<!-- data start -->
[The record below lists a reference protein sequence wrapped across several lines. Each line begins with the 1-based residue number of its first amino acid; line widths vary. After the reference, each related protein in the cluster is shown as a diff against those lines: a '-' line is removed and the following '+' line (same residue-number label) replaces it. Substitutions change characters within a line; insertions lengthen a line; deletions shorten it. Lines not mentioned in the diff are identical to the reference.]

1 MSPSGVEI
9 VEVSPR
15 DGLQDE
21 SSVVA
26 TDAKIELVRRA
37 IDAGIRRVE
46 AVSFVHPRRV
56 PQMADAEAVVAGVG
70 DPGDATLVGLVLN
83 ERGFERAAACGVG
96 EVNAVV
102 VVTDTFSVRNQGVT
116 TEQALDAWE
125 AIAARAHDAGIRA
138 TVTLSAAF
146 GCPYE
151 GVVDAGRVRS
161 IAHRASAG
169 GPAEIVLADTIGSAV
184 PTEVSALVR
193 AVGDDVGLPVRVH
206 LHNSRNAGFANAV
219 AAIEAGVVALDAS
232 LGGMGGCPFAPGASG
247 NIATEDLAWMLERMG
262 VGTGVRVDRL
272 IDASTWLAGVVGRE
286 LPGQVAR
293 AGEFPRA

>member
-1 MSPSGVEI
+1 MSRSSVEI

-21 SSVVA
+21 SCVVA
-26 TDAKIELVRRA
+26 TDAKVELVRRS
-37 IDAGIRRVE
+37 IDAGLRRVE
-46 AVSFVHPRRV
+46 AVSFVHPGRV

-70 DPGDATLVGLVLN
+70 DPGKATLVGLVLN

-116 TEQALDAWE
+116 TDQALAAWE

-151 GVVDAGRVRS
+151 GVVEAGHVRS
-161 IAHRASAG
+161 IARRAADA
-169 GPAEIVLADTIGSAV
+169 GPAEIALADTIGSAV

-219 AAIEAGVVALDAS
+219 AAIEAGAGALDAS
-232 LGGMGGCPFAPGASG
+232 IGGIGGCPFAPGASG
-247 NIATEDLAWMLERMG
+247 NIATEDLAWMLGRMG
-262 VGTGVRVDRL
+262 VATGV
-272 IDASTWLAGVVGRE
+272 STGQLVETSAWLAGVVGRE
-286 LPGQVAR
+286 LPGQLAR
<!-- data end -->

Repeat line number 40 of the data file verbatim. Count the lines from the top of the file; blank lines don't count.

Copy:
-46 AVSFVHPRRV